APPLICATION: Form that enables students to express their interest in being accepted for attendance and initiates the admission process to various programs and levels of study at an educational institution. At Barry University, the preferred method of submitting an application is on-line through the myBarry system, but if that is not feasible, a prospective student may fill-out and submit a traditional paper application form, as well.
APPLICANT: Any student who has completed the application process at Barry University.
AWARD LETTER: A document issued to a student financial aid recipient that indicates the type, amount, and disbursement dates of the funds awarded for various financial aid programs.
BANK LETTER: A letter stating that a student has sufficient funds to support the cost of education during their attendance at Barry University. The cost of education includes tuition, books, room and board and other expenses. The letter is valid for one year and must be renewed at the start of each new academic year. This letter is a requirement for issuance of an I-20.
COMMUTER STUDENT: Any student who does not live in University-provided housing or on-campus, whether they live at home with their parents or in their own apartment/home.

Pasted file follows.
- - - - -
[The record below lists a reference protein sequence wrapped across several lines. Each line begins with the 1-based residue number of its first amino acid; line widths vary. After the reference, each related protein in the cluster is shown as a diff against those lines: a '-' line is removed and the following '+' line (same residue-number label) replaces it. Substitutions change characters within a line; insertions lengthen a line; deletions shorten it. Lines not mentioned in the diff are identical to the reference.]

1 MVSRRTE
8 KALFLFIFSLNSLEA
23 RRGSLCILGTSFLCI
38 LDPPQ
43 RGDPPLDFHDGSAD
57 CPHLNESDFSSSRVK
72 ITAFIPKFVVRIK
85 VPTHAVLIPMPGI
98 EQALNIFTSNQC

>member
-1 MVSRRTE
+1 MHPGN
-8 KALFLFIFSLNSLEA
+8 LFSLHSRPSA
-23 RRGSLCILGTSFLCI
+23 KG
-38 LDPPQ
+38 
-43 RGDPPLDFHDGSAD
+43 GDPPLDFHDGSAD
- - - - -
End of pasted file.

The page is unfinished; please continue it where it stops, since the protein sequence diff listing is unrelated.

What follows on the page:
CREDIT: A unit of measurement given to a student for completing an academic course. Each credit counts towards graduation. Most courses are 3 credits whereas some classes may offer 1 or 2 credits, such as Labs or ISR (Sports & Recreation) classes. The total number of credits needed for a Bachelor’s degree is 120-124 credits.
COUNSELOR: Individual who guides a student through different processes at a university. In Barry's Recruitment and Admissions, there are two types of counselors: Admission Counselors, who help with the admission process and Financial Aid Counselors, who help out students sorting out through financial assistance issues and procedures.
DEFERRAL: When an admission decision is moved to a later date in the selection process. It allows an accepted student to postpone admission for one year.
DOCTORAL DEGREE:An academic degree that represents the highest level of formal study or research in a given field. Also refers to a class of degrees which qualify the holder to practice in a specific profession; such as law or medicine, for example: the Ph.D. (Doctor of Philosophy).
ENROLLMENT: The process of initiating attendance to Barry University during which students matriculate and register for classes and, when applicable, occupy on-campus housing.